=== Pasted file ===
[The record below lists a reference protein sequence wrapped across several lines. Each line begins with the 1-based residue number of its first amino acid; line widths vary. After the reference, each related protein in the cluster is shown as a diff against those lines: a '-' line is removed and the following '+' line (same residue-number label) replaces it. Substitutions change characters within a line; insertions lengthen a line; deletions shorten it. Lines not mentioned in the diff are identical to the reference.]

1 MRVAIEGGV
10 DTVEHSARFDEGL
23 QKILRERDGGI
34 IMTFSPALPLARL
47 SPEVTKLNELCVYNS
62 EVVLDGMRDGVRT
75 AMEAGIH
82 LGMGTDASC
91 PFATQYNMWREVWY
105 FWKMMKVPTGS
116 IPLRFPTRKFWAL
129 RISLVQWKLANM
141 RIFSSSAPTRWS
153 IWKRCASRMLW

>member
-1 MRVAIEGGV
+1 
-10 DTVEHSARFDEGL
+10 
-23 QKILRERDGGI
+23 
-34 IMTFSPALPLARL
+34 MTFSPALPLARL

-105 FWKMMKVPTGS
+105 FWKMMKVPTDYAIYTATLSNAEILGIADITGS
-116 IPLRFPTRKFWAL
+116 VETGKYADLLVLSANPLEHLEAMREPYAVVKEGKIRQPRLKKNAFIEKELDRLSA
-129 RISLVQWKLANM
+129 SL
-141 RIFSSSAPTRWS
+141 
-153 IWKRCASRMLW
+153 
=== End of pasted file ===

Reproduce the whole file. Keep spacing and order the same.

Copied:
[The record below lists a reference protein sequence wrapped across several lines. Each line begins with the 1-based residue number of its first amino acid; line widths vary. After the reference, each related protein in the cluster is shown as a diff against those lines: a '-' line is removed and the following '+' line (same residue-number label) replaces it. Substitutions change characters within a line; insertions lengthen a line; deletions shorten it. Lines not mentioned in the diff are identical to the reference.]

1 MRVAIEGGV
10 DTVEHSARFDEGL
23 QKILRERDGGI
34 IMTFSPALPLARL
47 SPEVTKLNELCVYNS
62 EVVLDGMRDGVRT
75 AMEAGIH
82 LGMGTDASC
91 PFATQYNMWREVWY
105 FWKMMKVPTGS
116 IPLRFPTRKFWAL
129 RISLVQWKLANM
141 RIFSSSAPTRWS
153 IWKRCASRMLW

>member
-1 MRVAIEGGV
+1 
-10 DTVEHSARFDEGL
+10 
-23 QKILRERDGGI
+23 
-34 IMTFSPALPLARL
+34 MTFSPALPLARL

-105 FWKMMKVPTGS
+105 FWKMMKVPTDYAIYTATLSNAEILGIADITGS
-116 IPLRFPTRKFWAL
+116 VETGKYADLLVLSANPLEHLEAMREPYAVVKEGKIRQPRLKKNAFIEKELDRLSA
-129 RISLVQWKLANM
+129 SL
-141 RIFSSSAPTRWS
+141 
-153 IWKRCASRMLW
+153 